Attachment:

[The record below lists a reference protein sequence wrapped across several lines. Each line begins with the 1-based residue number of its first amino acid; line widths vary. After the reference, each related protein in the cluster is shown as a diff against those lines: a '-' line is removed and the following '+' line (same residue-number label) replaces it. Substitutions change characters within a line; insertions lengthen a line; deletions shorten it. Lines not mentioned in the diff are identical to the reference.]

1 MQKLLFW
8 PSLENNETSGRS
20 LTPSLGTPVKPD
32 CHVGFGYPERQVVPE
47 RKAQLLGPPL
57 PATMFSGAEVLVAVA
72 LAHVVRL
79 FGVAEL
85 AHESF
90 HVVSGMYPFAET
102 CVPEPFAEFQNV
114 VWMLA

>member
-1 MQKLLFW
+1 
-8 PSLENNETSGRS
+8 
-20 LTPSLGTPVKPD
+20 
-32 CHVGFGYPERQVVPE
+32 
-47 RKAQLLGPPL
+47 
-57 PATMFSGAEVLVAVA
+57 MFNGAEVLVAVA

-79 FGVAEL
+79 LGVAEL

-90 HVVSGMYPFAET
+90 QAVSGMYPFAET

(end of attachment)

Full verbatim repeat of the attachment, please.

[The record below lists a reference protein sequence wrapped across several lines. Each line begins with the 1-based residue number of its first amino acid; line widths vary. After the reference, each related protein in the cluster is shown as a diff against those lines: a '-' line is removed and the following '+' line (same residue-number label) replaces it. Substitutions change characters within a line; insertions lengthen a line; deletions shorten it. Lines not mentioned in the diff are identical to the reference.]

1 MQKLLFW
8 PSLENNETSGRS
20 LTPSLGTPVKPD
32 CHVGFGYPERQVVPE
47 RKAQLLGPPL
57 PATMFSGAEVLVAVA
72 LAHVVRL
79 FGVAEL
85 AHESF
90 HVVSGMYPFAET
102 CVPEPFAEFQNV
114 VWMLA

>member
-1 MQKLLFW
+1 
-8 PSLENNETSGRS
+8 
-20 LTPSLGTPVKPD
+20 
-32 CHVGFGYPERQVVPE
+32 
-47 RKAQLLGPPL
+47 
-57 PATMFSGAEVLVAVA
+57 MFNGAEVLVAVA

-79 FGVAEL
+79 LGVAEL

-90 HVVSGMYPFAET
+90 QAVSGMYPFAET